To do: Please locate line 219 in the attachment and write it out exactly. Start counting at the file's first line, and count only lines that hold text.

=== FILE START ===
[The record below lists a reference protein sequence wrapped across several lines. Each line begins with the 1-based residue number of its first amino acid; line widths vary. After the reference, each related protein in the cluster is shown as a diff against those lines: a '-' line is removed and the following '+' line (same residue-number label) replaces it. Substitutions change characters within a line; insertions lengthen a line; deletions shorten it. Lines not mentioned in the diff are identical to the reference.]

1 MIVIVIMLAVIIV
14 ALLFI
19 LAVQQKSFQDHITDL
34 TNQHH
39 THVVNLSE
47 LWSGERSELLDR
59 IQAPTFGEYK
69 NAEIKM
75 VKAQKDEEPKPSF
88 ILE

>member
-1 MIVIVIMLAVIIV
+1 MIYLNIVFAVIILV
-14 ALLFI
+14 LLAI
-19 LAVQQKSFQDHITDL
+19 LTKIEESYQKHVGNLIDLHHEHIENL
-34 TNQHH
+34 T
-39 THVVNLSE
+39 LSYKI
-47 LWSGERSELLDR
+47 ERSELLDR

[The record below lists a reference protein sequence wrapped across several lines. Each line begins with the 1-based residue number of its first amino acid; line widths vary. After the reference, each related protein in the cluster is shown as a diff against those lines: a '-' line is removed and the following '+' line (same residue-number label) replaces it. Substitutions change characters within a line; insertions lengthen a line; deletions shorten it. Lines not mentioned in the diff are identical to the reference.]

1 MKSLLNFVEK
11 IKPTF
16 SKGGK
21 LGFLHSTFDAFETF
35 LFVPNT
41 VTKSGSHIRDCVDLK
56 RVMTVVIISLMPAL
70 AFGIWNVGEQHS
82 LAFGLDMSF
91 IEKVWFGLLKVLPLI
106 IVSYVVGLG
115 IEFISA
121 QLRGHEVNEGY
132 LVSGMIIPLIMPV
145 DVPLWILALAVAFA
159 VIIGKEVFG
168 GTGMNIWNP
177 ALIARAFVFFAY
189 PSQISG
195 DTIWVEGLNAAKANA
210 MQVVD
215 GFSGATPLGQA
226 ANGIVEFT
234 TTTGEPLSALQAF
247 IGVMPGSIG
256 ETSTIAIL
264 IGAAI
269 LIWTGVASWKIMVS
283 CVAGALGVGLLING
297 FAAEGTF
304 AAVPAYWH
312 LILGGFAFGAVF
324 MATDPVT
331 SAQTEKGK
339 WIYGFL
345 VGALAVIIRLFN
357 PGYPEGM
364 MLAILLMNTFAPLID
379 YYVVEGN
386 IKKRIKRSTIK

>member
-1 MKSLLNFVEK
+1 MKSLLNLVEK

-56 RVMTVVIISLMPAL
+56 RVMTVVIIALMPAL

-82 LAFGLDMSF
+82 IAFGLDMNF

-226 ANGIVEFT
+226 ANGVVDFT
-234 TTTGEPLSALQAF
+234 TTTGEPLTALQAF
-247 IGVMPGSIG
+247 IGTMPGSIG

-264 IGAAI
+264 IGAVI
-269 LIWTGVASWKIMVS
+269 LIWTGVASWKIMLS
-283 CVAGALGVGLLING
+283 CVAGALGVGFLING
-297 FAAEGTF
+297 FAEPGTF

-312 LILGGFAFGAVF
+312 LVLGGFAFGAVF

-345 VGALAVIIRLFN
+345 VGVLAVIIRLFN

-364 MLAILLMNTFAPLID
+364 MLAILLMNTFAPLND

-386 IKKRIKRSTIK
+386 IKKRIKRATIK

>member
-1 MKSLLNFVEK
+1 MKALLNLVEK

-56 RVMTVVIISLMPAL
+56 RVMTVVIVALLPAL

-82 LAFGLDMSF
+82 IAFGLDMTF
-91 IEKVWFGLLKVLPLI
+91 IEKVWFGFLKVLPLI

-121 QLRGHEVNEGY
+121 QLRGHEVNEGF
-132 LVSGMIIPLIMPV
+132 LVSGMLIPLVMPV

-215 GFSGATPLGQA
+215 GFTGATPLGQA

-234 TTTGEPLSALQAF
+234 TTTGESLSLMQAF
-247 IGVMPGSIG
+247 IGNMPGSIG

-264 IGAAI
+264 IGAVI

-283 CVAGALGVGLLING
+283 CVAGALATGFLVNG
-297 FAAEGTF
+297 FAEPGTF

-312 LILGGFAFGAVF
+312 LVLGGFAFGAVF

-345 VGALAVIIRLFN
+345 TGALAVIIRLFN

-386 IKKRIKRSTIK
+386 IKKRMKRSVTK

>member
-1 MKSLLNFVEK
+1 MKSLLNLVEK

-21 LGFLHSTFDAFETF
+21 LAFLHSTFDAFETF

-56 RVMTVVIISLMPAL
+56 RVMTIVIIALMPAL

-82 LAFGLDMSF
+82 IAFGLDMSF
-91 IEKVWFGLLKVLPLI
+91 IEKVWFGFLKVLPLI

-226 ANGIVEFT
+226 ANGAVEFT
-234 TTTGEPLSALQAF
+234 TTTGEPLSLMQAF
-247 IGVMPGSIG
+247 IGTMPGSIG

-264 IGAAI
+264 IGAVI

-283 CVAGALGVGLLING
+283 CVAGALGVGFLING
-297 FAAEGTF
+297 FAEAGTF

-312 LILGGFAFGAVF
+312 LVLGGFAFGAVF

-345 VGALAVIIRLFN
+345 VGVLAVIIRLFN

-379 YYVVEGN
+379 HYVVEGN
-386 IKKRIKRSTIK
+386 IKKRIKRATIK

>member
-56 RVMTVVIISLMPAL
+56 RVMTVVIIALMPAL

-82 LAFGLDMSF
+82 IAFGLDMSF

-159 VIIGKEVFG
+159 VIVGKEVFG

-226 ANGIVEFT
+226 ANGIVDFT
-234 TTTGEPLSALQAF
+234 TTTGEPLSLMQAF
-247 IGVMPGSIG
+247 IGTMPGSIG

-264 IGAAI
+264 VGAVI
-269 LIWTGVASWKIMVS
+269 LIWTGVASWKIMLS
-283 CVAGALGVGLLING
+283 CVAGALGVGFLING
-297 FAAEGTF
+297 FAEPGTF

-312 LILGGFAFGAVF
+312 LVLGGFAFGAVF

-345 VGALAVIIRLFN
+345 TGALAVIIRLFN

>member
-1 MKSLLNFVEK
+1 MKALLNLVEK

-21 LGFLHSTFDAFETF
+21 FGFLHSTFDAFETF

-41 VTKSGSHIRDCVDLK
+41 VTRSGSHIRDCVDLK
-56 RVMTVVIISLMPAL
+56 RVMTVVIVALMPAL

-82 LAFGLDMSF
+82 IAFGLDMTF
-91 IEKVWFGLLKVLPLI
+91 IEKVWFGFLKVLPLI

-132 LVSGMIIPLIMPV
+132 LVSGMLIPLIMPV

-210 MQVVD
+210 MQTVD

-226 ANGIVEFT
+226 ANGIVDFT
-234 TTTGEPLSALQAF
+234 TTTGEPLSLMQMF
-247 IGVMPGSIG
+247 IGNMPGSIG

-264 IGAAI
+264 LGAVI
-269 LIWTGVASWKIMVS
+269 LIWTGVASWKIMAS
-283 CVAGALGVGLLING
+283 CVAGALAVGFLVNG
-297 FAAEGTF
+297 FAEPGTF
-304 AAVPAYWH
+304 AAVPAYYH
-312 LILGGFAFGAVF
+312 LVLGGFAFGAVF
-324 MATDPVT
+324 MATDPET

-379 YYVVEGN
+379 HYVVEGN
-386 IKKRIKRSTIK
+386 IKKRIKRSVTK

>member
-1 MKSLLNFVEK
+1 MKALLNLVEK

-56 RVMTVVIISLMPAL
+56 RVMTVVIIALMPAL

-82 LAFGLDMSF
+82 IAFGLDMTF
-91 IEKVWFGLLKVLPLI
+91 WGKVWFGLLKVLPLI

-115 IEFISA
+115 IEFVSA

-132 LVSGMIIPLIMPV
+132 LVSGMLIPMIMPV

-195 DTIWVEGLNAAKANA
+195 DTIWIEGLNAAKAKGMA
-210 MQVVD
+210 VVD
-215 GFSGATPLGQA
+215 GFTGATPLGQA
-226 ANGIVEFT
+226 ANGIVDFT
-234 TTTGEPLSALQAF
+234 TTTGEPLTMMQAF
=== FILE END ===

-379 YYVVEGN